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ACC Notebook

Miami Has Been Making Waves

By Eric Prisbell
Washington Post Staff Writer
Tuesday, January 18, 2005; Page D03

Last season, Miami lost 11 of its last 12 games, fired its coach, lost its best player to graduation, watched two players transfer and lost its top committed recruit. The onset of this season brought only more bad news, with the Hurricanes picked to finish last in the ACC. They were largely mentioned only in the context of how their arrival would upset the tradition of the ACC, which appeared too superior for the former Big East school best known for football.

But in mid-January, Miami (12-3, 3-1) is tied for third in what widely is considered the nation's strongest conference. It is the best four-game start to conference play by any expansion team in ACC history. Miami's sudden emergence under its first-year coach, Frank Haith, has been one of the biggest surprises in the country. Florida State Coach Leonard Hamilton called it a "storybook situation."

Coach Frank Haith has led Miami to a surprising 12-3 record, 3-1 in the ACC, in his first season at the school. (Wilfredo Lee -- AP)

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The Hurricanes will get their first true baptism in the ACC this week when they host undefeated Duke tomorrow and travel to No. 6 North Carolina on Saturday. Respect, though, already has been granted. When asked about the ACC's top teams, Georgia Tech Coach Paul Hewitt rattled off Wake Forest, North Carolina and Duke before saying, "and you somehow have to factor them [the Hurricanes] in until someone beats them."

Trite as it sounds, Miami credits its success to continued improvements made this season. In November, the Hurricanes lost to South Carolina State and Xavier, teams outside the top 200 in the Ratings Percentage Index that measures team strength.

Haith said the breakthrough came in a 72-65 victory at then-No. 18 Florida on Dec. 4. "Our guys gained confidence," Haith said of Miami's first win in Gainesville in more than four decades.

Perhaps most important to Miami's success is Guillermo Diaz, the sophomore who keys a three-guard attack. At 6 feet 2, Diaz is supremely athletic and has been called a college version of Miami Heat star Dwyane Wade. Diaz has scored no less than 19 points in any of four ACC games. "He has the ability never to feel any pressure," said Hamilton, who also called Diaz a "once-in-a-lifetime player."

Virginia Tech Coach Seth Greenberg remembered recruiting Diaz when Greenberg coached at South Florida. During one scouting session, Greenberg half-joked that Diaz jumped so high he was "putting his armpit in the rim."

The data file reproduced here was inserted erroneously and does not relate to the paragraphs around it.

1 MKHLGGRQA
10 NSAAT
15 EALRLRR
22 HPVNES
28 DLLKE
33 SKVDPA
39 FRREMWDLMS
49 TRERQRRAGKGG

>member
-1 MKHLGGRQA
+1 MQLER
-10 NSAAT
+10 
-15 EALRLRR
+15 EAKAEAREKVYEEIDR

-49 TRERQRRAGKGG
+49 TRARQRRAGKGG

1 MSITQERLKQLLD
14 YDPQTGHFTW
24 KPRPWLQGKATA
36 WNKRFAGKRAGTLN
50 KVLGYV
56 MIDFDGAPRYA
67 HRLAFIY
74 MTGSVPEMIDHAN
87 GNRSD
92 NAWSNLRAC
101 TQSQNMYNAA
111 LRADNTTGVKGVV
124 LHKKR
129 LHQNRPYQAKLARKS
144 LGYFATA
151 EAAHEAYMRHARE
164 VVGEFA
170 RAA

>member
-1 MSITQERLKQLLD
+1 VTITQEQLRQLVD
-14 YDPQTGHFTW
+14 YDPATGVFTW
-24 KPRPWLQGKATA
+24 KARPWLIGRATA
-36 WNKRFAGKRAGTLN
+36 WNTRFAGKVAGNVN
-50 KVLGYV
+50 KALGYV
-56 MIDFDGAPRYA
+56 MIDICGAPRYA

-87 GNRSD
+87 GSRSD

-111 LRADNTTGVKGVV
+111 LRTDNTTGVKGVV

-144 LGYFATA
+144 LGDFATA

Another 6-2 guard, junior Robert Hite, has scored in double figures in every game and has made at least four three-pointers in five games. "They have three tremendous guards," North Carolina State Coach Herb Sendek said. "I mean, tremendous guards."

League coaches said Miami's front-court players don't stray from defined roles, which mostly include rebounding. Miami is the ACC's best offensive rebounding team and ranks second to Maryland in overall rebounding.

"I'm not surprised [by Miami] after watching film of them before the season," Hewitt said.

Awaiting Elder's Return

Hewitt seemed cautiously optimistic that B.J. Elder could return as early as Saturday, when the Yellow Jackets host Virginia Tech. Elder has been sidelined since straining his left hamstring in the first half of Georgia Tech's 70-68 loss to Kansas on Jan. 1. Hewitt said Elder practiced some this weekend and the coach is hopeful that Elder could return to practice Thursday. Georgia Tech has lost two straight road games without Elder, most recently falling to North Carolina State on Sunday.

"Our decisions in transition are not as good," Hewitt said of his team's struggles.

Williams Plays Down Dispute

Maryland Coach Gary Williams yesterday played down his recent dispute with point guard John Gilchrist, which centered around how to best run the offense. "A lot was made of something that was not that big of a deal," Williams said. . . .

Maryland and North Carolina State will play a combined nine conference games on Sundays, including Sunday's matchup between the two teams at Comcast Center. Both teams' coaches appreciate the exposure that comes with playing on Sundays, particularly after the NFL playoffs conclude. But Sendek said he would prefer to play on Saturdays to give players a true day off on Sundays, when they wouldn't have to attend practice or school. "It's not easy on the players," added Williams. "That, coupled with 9 p.m. games, can make the schedule very difficult."

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